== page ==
0916KCIAnottoolateseedrhPR2.cfm Not too late for testing of saved seed
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Not too late for testing of saved seed

Many farmers are gearing up for the planting season by readying their drills and preparing their fields. Most have probably decided what variety of wheat they are going to plant, and might be planning on using saved seed.

Saved seed is acceptable for planting if proper precautions are taken to ensure quality and purity have been preserved. Storage, handling, and cleaning can all damage or reduce the viability and purity of saved seed. One easy way to reduce the risk of using saved seed is to have it tested before planting.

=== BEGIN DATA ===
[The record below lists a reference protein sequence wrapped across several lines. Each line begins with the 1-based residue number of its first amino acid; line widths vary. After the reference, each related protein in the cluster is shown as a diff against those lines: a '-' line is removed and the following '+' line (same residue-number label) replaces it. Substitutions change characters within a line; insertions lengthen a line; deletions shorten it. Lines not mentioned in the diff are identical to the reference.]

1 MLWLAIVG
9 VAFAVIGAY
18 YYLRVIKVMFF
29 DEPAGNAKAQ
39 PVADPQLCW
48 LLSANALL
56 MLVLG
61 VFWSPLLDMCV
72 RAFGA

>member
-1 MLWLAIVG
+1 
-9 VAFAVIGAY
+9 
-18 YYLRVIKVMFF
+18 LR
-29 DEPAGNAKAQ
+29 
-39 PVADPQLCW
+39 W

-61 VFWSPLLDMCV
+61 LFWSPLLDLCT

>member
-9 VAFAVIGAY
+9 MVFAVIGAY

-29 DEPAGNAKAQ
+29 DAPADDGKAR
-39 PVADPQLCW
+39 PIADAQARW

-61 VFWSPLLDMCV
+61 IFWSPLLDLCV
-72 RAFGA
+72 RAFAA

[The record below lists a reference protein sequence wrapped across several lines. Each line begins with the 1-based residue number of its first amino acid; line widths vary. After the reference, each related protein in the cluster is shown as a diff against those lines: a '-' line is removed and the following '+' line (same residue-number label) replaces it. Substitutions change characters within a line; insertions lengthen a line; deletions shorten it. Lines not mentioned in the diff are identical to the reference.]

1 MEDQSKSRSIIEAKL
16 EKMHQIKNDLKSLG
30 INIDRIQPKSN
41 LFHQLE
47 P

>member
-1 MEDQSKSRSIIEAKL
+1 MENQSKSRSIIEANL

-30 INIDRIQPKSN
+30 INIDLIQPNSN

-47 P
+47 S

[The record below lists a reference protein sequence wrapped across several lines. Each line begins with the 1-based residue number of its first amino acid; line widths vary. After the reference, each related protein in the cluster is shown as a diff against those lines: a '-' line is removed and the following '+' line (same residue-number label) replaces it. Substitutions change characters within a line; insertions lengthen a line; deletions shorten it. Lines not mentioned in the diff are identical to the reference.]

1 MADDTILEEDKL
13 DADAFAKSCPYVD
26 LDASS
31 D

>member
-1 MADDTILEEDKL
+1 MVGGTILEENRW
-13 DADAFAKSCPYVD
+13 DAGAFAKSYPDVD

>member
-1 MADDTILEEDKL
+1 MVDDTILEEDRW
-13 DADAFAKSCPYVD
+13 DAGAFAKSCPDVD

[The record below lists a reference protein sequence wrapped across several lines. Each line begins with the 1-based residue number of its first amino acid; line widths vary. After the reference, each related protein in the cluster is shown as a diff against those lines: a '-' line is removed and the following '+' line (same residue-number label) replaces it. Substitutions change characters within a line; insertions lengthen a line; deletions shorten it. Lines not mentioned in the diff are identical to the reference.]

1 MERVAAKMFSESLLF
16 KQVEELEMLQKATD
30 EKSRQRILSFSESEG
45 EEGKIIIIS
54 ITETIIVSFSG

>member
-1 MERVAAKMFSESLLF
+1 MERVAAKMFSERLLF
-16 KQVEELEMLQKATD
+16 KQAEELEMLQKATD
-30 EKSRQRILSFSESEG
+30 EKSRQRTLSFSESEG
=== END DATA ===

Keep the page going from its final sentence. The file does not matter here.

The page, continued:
The Seed Laboratory at Kansas Crop Improvement Association can help growers ensure their seed has the potential to provide a successful crop. "Our Registered Seed Technologists have been properly trained in the techniques of seed testing, and can identify key issues or problems that others might not notice," said Eric Fabrizius, lab manager.

An extensive range of tests are available like germination, purity, test weight, and seeds per pound to name a few. Most farmers request a germination test to determine viability of saved seed. To ensure their seed is not contaminated with other crops or weeds, farmers can also request a purity test. A two pound sample is requested to test for germination and purity, which takes about one week from receipt of the seed. To speed up the process of reporting, test results can be e-mailed. Fabrizius cautions, "Although farmers may be tempted to plant saved seed without testing, the cost of a germination test is very little compared to the issues that could occur later from planting poor quality seed."

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